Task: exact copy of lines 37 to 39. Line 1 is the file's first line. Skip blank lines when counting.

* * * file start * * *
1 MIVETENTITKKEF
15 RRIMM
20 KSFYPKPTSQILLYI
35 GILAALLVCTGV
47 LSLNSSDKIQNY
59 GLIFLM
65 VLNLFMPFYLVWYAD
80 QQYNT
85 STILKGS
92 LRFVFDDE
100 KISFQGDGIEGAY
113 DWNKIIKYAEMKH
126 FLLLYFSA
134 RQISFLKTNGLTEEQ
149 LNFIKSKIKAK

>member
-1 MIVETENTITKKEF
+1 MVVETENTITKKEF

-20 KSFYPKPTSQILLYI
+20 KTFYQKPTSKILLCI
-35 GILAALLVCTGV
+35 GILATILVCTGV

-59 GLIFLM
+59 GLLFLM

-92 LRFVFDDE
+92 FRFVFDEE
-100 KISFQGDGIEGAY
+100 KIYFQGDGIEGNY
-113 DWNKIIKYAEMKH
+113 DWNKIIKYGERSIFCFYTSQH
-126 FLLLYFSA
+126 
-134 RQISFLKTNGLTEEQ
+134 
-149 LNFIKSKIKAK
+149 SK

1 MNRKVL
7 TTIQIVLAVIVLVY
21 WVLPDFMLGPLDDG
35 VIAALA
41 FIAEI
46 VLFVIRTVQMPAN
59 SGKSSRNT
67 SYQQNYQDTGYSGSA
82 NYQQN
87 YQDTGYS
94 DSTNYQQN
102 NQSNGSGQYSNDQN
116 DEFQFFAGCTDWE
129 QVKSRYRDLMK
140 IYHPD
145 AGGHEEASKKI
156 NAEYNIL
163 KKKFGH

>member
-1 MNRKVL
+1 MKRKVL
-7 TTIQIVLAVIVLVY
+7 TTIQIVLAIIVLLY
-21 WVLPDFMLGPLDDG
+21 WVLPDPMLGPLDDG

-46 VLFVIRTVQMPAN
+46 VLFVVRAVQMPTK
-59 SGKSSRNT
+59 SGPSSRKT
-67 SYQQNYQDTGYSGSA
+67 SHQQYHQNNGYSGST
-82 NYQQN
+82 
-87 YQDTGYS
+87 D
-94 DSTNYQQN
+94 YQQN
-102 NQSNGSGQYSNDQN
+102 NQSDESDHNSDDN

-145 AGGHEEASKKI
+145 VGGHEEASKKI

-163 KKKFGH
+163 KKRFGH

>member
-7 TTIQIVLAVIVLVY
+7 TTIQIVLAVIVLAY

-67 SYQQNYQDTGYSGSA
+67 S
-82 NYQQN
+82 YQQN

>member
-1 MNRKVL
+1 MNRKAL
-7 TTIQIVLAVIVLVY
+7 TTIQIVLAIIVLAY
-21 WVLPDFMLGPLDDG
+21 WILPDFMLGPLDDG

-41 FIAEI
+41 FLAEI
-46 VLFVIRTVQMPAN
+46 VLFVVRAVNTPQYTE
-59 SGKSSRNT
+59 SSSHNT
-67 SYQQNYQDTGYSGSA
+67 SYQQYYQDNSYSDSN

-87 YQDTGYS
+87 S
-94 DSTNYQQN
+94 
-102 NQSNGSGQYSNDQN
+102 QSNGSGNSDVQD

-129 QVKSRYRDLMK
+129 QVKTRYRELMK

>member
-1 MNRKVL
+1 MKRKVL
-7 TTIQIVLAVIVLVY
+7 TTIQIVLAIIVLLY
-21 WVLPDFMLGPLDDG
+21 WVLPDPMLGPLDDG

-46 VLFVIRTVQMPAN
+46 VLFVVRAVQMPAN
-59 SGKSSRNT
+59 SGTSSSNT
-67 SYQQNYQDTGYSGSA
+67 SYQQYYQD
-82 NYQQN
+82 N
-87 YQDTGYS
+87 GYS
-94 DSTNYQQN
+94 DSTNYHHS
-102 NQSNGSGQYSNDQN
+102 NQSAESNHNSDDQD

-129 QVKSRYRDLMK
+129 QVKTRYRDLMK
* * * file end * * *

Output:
1 MNRKVL
7 TTIQIVLAVIVLVY
21 WVLPDFMLGPLDDG